The normal cytoarchitectonic pattern of barrels in layer IV of mouse SmI face cortex is altered by early damage to the mystacial vibrissae (Van der Loos and Woolsey, '73). In the present study, the middle row of vibrissae (row-C) on one side of the face in groups of Swiss mice was cauterized on the day of birth (postnatal day [PND] – 1) or on PND's – 2, 3, 4, 5, 7, 10, 12, 15, 20 and 30; littermates in each group served as controls. All animals were perfused on PND-60 and the brains sectioned parallel to SmI layer IV. For each specimen, the posteromedial barrel subfields (PMBSF) of the two hemispheres were reconstructed with a camera lucida and the cross-sectional areas of individual barrels measured using a small computer.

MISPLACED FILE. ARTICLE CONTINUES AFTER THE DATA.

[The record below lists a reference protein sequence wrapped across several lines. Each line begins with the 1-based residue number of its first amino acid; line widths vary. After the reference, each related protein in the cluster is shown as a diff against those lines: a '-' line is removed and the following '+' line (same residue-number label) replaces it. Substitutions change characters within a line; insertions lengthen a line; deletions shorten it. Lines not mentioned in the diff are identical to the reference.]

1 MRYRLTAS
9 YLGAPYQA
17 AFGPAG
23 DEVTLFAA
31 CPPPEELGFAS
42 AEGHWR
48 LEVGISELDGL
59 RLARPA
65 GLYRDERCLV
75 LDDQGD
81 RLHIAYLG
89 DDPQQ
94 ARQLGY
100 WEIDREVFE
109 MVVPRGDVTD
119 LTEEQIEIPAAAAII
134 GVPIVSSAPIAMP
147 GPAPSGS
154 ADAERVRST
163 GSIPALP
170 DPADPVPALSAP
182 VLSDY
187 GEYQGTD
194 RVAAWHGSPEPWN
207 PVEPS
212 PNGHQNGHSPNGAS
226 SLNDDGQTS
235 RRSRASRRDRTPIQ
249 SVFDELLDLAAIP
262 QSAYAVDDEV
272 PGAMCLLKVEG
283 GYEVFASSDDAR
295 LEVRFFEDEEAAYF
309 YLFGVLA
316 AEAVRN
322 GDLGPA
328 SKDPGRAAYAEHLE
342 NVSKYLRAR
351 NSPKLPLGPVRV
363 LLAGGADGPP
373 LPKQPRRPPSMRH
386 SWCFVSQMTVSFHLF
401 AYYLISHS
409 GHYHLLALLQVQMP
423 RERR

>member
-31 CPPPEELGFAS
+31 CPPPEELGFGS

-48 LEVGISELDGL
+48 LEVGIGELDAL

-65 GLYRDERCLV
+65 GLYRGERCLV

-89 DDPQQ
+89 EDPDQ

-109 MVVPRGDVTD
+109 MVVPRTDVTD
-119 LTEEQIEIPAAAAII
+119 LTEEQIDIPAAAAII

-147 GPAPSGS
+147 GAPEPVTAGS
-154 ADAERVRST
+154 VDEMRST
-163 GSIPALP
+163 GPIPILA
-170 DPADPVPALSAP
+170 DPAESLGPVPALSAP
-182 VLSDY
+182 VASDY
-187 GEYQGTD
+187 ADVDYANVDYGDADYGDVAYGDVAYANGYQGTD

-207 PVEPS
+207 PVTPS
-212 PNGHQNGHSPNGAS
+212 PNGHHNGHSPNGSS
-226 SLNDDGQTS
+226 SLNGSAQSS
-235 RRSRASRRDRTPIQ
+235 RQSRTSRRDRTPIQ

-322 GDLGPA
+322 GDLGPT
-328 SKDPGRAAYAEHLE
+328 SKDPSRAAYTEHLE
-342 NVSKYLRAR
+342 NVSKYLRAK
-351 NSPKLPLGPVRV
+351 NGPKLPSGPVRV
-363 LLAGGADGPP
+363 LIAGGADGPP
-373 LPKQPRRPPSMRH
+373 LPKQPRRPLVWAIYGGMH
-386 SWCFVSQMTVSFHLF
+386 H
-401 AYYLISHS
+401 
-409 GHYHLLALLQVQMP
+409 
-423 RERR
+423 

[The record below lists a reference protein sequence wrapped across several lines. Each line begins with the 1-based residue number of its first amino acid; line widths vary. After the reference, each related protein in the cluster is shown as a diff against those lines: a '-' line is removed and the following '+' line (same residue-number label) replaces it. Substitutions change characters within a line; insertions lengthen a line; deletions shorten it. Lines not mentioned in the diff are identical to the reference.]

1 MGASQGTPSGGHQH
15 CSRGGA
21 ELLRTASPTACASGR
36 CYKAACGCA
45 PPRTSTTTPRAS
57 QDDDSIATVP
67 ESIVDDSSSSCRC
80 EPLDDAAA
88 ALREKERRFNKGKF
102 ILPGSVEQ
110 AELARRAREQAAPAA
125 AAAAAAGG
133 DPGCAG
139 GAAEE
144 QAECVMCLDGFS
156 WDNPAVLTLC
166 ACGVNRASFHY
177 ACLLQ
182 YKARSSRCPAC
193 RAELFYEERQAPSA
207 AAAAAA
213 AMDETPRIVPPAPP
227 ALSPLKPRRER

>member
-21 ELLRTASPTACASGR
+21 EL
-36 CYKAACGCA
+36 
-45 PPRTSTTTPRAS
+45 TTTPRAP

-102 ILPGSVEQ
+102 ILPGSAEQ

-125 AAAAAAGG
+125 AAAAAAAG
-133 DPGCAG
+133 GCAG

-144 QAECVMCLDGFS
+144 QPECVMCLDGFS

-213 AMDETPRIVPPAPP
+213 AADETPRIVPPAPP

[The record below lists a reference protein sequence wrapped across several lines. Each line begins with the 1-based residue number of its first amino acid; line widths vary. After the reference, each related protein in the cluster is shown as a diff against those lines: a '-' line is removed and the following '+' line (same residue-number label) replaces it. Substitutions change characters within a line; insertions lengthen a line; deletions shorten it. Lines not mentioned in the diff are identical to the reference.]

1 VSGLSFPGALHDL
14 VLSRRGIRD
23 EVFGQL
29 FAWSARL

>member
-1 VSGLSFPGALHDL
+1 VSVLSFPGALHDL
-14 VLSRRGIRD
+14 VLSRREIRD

The findings are: (1) The hemispheres ipsilateral to the vibrissal damage are quantitatively indistinguishable from the littermate controls indicating that the ipsilateral hemispheres in lesioned animals can serve as controls for observations of the type reported in this paper. (2) There are no consistent differences in the cross-sectional areas of the PMBSF's as a whole in the hemispheres ipsi- and contralateral to the peripheral damage, suggesting that there is no net loss of cortex as a result of the lesions. (3) The contralateral row-C barrels are reduced in size. Expressed as a percentage of normal values; row-C is reduced to 17% for animals lesioned on PND-1, 16% on PND-2, 38% on PND-3, 52% on PND-4, and 79% on PND-5; on PND-7 and later the cross-sectional areas of row-C barrels are normal. This implies that the barrel field of the SmI face cortex becomes progressively refractory to the effects of peripheral damage during the first postnatal week and in the period prior to PND-6, an intact periphery is necessary for normal cortical development. (4) In every case, the decreased cross-sectional area of row-C is accompanied by precisely increased cross-sectional areas of the barrels in adjacent rows-B and D. In the case of the restricted peripheral damage which we produced, there is a “compensation” in the contralateral hemisphere, which can be correlated with patterns of the specific thalamocortical projections.